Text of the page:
All these glories, however, are proclaimed by Paul, as he declares: For all things are for your sakes, that grace, being made abundant, through the greater number of you, may cause the thanksgiving to abound to the glory of God. In all his work the apostle had in mind the blessing and benefit of his readers, the Christians in whose interest he was working; it was all done for their sakes. But the end and aim which he had in mind as the final end was that the grace which had been multiplied to him, which gave him such wonderful strength and endurance, should by the force of their many additional prayers result in the more abundant thanksgiving to the glory of God. The greater the number of those that partake of the blessings of God’s gifts and offer up the thanksgiving of their lips and hands to Him, the more emphatically would the glory of the Lord stand out before the whole world and beyond the end of the world, into eternity. In this way “the gratitude of the multitudes which have been converted may keep pace with the blessings which they have received, and abound, as these blessings have abounded.”

Paul now returns to the thought of v.1. Because he is sustained by this glorious hope, he does not give way to faintness, he does not give up: Rather even though our outward man is decaying, yet our inner man is renewed day by day. The contrast is not between flesh and spirit, but between the gradual decay of the bodily organism and the corresponding growth of the spiritual self. The hidden man of the heart, 1 Pet. 3, 4, receives nourishment and strength from the Word of God day after day, and thus gains continually. At the same time the mortal body, the earthen vessel, is making steady progress toward physical death; the dawn of every new day means one day less until the inevitable end; the final dissolution is always only a matter of time. But since the emphasis of the apostle’s sentence is on the second part of his statement, the thought is evidently not causing him any distress. His attitude is rather that of every true believer that regards this entire life merely as a preparation for the everlasting life to come.

Therefore he writes, in the same strain of exultation: For our present momentary, light burden of tribulation works out for us from one excess to another an eternal heavy burden of glory. All the troubles which can come upon us Christians are with us only at this present time, for the length of this fleeting life, at the worst, for a moment as compared with the coming eternal life. And it is light, easy to be borne, comparatively speaking. But the time is coming, and that soon, when the eternal glory will be revealed to us, and this is so wonderful, so great and extensive, so weighty and endless that the slight oppression of the life on earth will be forgotten, Rom. 8, 18. The miracle is so great which is to follow this present tribulation as though produced by it, though it is a reward of grace, that Paul cannot find words enough to express the thought that is clamoring for utterance. Exceedingly, abundantly, from one excess to another, will God give us the glory which He has prepared since before the foundation of the world for them that love Him.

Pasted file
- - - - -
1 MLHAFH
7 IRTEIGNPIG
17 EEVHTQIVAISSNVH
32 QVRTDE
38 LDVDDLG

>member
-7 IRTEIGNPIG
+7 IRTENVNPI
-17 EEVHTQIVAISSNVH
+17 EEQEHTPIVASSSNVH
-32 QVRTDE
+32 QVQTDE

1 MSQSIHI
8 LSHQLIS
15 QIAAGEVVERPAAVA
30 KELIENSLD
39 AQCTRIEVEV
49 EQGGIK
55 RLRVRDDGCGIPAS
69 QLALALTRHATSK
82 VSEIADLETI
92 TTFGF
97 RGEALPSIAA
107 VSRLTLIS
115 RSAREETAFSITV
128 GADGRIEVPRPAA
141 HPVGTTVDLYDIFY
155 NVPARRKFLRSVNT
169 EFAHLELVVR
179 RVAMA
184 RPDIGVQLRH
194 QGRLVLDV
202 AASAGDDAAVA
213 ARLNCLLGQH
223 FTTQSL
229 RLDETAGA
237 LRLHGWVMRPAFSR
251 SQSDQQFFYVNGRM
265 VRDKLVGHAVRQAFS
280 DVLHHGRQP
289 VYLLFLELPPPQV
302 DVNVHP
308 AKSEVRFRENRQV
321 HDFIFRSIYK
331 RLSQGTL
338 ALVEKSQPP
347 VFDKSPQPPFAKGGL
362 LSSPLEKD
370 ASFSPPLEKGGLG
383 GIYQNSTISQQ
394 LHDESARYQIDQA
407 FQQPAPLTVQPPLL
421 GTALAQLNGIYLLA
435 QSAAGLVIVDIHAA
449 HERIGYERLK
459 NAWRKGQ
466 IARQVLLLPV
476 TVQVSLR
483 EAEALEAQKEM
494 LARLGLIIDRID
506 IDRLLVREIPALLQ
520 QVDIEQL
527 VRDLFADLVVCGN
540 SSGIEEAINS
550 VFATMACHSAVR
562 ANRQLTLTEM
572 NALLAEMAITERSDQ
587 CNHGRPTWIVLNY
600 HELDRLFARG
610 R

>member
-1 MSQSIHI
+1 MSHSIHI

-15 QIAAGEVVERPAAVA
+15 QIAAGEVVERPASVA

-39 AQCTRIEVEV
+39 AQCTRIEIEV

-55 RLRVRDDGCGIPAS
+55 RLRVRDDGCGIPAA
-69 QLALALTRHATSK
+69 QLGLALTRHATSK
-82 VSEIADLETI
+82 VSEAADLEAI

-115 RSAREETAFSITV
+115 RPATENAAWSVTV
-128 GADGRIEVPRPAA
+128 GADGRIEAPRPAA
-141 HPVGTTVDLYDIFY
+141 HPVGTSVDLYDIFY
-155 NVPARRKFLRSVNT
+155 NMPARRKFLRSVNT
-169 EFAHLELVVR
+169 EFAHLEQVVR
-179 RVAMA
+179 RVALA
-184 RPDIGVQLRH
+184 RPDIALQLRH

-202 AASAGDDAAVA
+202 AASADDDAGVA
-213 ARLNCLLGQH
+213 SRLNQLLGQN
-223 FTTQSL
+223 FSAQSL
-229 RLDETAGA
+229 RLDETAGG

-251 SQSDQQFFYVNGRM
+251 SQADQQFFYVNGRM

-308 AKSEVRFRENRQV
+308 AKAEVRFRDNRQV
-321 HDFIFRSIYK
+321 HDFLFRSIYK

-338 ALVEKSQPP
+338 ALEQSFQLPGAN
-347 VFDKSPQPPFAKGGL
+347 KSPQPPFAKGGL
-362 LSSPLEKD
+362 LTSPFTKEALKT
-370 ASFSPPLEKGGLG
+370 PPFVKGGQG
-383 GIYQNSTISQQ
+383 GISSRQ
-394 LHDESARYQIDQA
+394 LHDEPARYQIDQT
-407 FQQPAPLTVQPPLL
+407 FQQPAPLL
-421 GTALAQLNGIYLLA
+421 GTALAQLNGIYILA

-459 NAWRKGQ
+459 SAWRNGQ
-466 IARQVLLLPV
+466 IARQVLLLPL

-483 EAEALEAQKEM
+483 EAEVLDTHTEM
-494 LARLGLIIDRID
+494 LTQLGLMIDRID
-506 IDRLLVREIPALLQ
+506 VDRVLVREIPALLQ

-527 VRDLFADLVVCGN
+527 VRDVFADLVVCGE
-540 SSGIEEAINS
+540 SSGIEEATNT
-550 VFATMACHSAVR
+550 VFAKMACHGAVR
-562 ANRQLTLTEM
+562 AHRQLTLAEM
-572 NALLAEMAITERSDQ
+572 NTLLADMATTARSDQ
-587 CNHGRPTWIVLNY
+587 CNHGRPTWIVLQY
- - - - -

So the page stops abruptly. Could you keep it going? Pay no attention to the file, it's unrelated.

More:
And the result is that we, with the apostle, no longer look upon, no longer pay any attention to, the things that are seen, to the visible forms of this present universe, but to those which we cannot see, except in hope, by the eye of faith. For all the things which can be seen, which we can conceive of by our senses, are temporal, they were made for this present world and age only. But the things which are not seen, which are invisible to us at this time, are eternal. Cp. Rom. 8, 24; Heb. 11, l. To be concerned about the transitory, perishable things of this world and thereby to lose the true and lasting values of heaven argues for a false estimate of values, for a loss of the substance in the vain effort to catch hold of the shadow. Paul, as a preacher with the Gospel-message of light and life, wanted his readers ever to keep before their eyes the great end and aim of their existence, the life with God in the fullness of heavenly glory.

Summary. The apostle disavows all connection with craftiness and adulteration of the Word; in spite of the many perils that beset him he proclaims the Gospel of the knowledge of the glory of God; in doing so, the faith of his heart is uttered in the confession of his mouth, and he looks forward to the final deliverance and the glory eternal.